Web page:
Monday, December 1, 2008

Time to Address the BCS Mess

I've tried to avoid it. I tried to use Michigan's eye-gouging season as an excuse for not writing about it. I've even closed my eyes, scrunched up my face, and hoped for that perfect season. The perfect season where everything works out and there are no legitimate arguments for teams left on the outside looking in. When will I learn? It's only happened once: 2005-06, when Texas and USC met for the National Title and no one else had any reason to argue. But every other season since its inauguration in 1998, the BCS has carried controversy. This year is no different, and it's about time to address it.

First, let's assess the BCS rankings as far down as I care to list, leaving out #10 Ohio State of course:

#1 Alabama (12-0), #2 Oklahoma (11-1), #3 Texas (11-1), #4 Florida (11-1), #5 USC (10-1), #6 Utah (12-0), #7 Texas Tech (11-1), #8 Penn State (11-1), #9 Boise State (12-0).

Everything appears to be fine. Some big-time schools with great records at the top and a couple undefeated small schools (Utah and Boise) a bit further down. What these rankings don't tell you, is the chaos that can ensue with one week left in the regular season.

Spinach in the teeth: No big upsets. Alabama wins against Florida in the SEC Championship and Oklahoma wins against Missouri to clinch the Big 12. That would create a good title game (Alabama vs. Oklahoma) and still leave plenty of exciting bowl games. Only one problem: Texas. So...Oklahoma wins this weekend and goes to the title game while Texas is left out even though the Longhorns beat the Sooners by 10 points this year at a neutral site? Doesn't sound fair to me. And that's the best possible scenario for the BCS? Yikes...wait 'til you see what's cooking down below.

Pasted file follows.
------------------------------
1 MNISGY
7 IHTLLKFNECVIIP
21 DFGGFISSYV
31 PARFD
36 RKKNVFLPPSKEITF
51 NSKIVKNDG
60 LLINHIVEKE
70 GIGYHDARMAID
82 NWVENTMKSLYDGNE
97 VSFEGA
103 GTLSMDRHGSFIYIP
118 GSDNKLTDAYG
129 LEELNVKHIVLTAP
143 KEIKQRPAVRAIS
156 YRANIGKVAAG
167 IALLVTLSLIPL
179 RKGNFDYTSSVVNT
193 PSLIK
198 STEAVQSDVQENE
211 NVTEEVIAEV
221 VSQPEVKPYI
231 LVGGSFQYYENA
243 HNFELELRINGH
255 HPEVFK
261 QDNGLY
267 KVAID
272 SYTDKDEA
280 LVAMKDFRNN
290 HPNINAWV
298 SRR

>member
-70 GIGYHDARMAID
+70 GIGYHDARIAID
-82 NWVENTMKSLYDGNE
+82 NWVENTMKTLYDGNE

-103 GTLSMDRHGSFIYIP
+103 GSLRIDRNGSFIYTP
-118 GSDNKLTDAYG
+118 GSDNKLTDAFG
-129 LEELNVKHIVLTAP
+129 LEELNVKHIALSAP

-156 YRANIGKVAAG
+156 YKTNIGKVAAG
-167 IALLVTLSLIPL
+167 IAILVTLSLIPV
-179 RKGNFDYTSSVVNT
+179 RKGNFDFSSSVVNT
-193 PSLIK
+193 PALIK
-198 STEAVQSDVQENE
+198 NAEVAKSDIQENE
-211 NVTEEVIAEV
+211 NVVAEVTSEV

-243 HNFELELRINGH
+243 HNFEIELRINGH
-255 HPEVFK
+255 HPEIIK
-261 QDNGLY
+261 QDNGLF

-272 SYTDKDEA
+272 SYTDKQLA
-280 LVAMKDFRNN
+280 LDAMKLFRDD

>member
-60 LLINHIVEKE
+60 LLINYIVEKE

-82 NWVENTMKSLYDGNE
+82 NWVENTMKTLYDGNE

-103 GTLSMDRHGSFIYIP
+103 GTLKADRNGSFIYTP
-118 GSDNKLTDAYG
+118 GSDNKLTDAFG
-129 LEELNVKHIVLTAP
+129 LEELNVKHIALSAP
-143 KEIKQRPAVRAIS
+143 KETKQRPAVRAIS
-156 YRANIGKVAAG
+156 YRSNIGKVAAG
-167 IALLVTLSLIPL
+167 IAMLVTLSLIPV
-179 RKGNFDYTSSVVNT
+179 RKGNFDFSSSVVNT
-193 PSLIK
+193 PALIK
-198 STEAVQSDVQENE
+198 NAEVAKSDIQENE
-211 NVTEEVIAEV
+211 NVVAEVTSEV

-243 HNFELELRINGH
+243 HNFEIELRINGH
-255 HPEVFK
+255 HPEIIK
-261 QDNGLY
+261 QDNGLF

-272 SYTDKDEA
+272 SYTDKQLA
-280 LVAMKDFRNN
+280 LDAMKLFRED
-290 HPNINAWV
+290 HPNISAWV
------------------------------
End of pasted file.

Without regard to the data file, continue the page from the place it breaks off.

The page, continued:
Red wine on a brand-new white shirt: Florida knocks off #1 Alabama and wins the SEC while Oklahoma still bests Missouri in the Big 12 Championship. Now, it will probably be Florida vs. Oklahoma in the title game (still a good match-up) and we're left with the same Texas problem. BUT, if Florida doesn't impress voters enough in their victory, it's possible Texas could keep their spot above Florida and play Oklahoma for the title in a Red River Rematch. If that scenario were to play out with the amount of good teams in the SEC this year, I think the South might secede again.

A shaving-cream pie to the face: Florida and Oklahoma both win but USC loses and creates a three-way tie atop the Pac 10. Now, we have the Texas problem, the possibility of the Oklahoma-Texas rematch title game problem, annnd the 20-something ranked team playing in a BCS game problem. If USC loses and either Oregon or Oregon State goes to the Rose Bowl to play Penn State (keep in mind Oregon State already lost to the Nittany Lions earlier this year 45-14), there will be a feel-good story in Corvallis or Eugene but uproar everywhere else. That would definitely leave Boise State out of the BCS games altogether and might even exclude Utah if the voters still want USC to take an at-large bid. Two undefeateds being left out of the biggest five bowls compounded with the two aforementioned problems? Storm's abrewin...